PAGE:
In other news, after a short break from working on songs, I've just started going on a song for A Common Pornography called Silhouettes. After a couple of days of toying with it, I finally got a melody, and I'm sitting down now to write the words. I'll keep you posted on what's going on with that. I think it would be worth it to reflect on the process of turning prose into poetry. Once I'm finished with the lyrics I'll post about it. More later.

We're back...again...

It's the damndest thing, but you know when you fail to pay for things, someone takes them away from you. I can attest that it is true. And so can you if you've been trying to visit the site or the blog the last few days. But on to more pleasant topics.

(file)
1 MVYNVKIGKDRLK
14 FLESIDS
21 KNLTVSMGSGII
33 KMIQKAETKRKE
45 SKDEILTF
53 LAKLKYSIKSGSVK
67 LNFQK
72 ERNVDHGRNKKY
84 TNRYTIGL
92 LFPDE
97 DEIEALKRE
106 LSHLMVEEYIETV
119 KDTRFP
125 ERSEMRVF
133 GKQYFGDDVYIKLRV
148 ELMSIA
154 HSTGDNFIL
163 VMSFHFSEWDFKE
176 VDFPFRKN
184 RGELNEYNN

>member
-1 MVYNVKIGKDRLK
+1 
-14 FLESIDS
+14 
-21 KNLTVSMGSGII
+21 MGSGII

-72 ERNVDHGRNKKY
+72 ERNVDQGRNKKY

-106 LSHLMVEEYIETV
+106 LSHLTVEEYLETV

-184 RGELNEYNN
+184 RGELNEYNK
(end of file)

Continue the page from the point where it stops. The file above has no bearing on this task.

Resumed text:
Rest assured that the Parks & Recreation album is not dead in the water. It lives. And although it may seem like we're sitting on our hands, it is not true. In fact, we just finished overdubbing the strings and horns, and everything sounds fantastic. Next up is the vocals, then a little mixing, a little mastering, and voila, it'll be pumping through your head in no time. Just get through the summer, if you can, and we'll be there shortly.